CPC National Collection Plant Profile

Sarracenia oreophila

Donald Schnell

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CPC National Collection Plant Profile

Sarracenia oreophila

Common Names: 
green pitcher plant, green pitcher-plant
Growth Habit: 
Subshrub, Forb/herb
CPC Number: 


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 Fish & WildLife
 Forest Service

Sarracenia oreophilaenlarge
Photographer: Donald Schnell
Image Owner: CPC's Garland of Generations

Sarracenia oreophila is Fully Sponsored
Primary custodian for this plant in the CPC National Collection of Endangered Plants is: 

Sarracenia oreophila

The majority of the remaining populations of Green Pitcher-plants can be found in the Coosa Valley and Plateau regions of the Cumberland Plateau in northeastern Alabama. The plants grow in acidic soils in moist upland areas and along boggy sandy streams. Following a spring flush of yellow flowers, the plants produce tall green pitchers. In late summer, when the soil dries, these pitchers will die back and be replaced by low, flat winter leaves. In order for the seeds of this species to germinate and become established they must fall on bare moist mineral soil. Though this condition is not rare in undisturbed bogs, fire suppression and habitat degradation have made such sites rare. For this reason, there is little seedling recruitment and most reproduction is asexual. At unmanaged sites, this set of conditions will result in inevitable population decline.

Distribution & Occurrence

State Range
North Carolina
State Range of  Sarracenia oreophila
  Wet thickets, boggy banks, wet sands on river and stream banks and shores, rich woodlands (USFWS 1994).

  Northeast Alabama, northwest Georgia, southwest North Carolina (USFWS 1994).

Number Left
  There are 35 extant natural populations of Sarracenia oreophila, 32 in northeast Alabama, 2 in southwest North Carolina, and 1 in northwest Georgia. Most of these populations are small both in size and in number of individuals (USFWS 1994). It is extirpated in Tennessee.


Global Rank:  
Guide to Global Ranks
Federal Status:  
Guide to Federal Status
Recovery Plan:  

State/Area Protection
  State/Area Rank Status Date  
  Alabama S2 3/29/1985  
  Georgia S1 E 7/13/1995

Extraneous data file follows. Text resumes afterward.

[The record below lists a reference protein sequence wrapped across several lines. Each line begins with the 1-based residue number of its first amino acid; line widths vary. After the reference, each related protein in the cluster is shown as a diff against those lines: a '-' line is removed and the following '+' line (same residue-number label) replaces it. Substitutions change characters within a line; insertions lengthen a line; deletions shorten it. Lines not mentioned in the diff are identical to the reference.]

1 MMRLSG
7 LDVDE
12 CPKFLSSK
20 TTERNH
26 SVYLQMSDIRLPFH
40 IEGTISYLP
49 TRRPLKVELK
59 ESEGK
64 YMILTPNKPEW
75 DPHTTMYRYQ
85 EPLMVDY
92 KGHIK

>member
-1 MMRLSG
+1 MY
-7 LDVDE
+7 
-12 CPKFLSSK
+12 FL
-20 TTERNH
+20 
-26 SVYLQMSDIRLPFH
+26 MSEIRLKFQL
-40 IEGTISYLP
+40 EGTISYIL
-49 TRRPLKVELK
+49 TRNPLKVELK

North Carolina S1 E-SC 8/2/1991  
  Tennessee SX Extirpated 8/11/1986  

Conservation, Ecology & Research

Ecological Relationships
  Carnivory-Sarracenia oreophila attracts insects with its sweet nectar. The insects then become trapped inside the pitchers and decompose in the water held within.
Pollination-This plant is pollinated by queen bumblebees (Folkerts 1992).
Herbivory-A number of insects feed on the pitcher plant tissue. Exyra semicrocea, a moth, is host specific on Sarracenia oreophila (Folkerts 1992).
Habitation-There are flies, wasps, and mites which live within the pitchers and feed on the semi-decomposed 'insect soup' inside (Rymal and Folkerts 1982).

  • Clearing and degrading habitat for residential, agricultural, silvicultural, and industrial purposes.
• Hydrological changes resulting from dam and impoundment construction.
• Trampling and soil disturbance by cattle.
• Collection by plant enthusiasts, botanists, and commercial dealers.
• Fire suppression.
From the USFWS Recovery Plan 1994

Current Research Summary
  • Searches for additional populations (Troup and McDaniel 1980, Dennis 1980, Hillestad 1984, Govus 1987, Allison 1993b) are ongoing (as of 1994) though these have had limited success. Most of the populations located since 1980 were discovered though conversations with landowners.
• Associated species and baseline maps (McDaniel 1986, Benjamin and Sutter 1991, Allison 1993a)
• Flower/fruit predation (Folkerts 1992)
• Transplant experiments/reestablishment efforts (McDaniel 1990, 1992, Allison 1993a,Benjamin 1991, Moore 1991) As of 1994, reintroduction efforts in Alabama have not been successful (McDaniel 1990, 1992)
• Study of genetic structure through allozyme analysis (Godt and Hamrick 1993)

Current Management Summary
  • Protection for a number of populations has been achieved through acquisition by the Nature Conservancy, or voluntary conservation agreements between the Fish and Wildlife Service and private landowners. The Voluntary Conservation Agreements are not long term protection but do allow the FWS to manage the populations.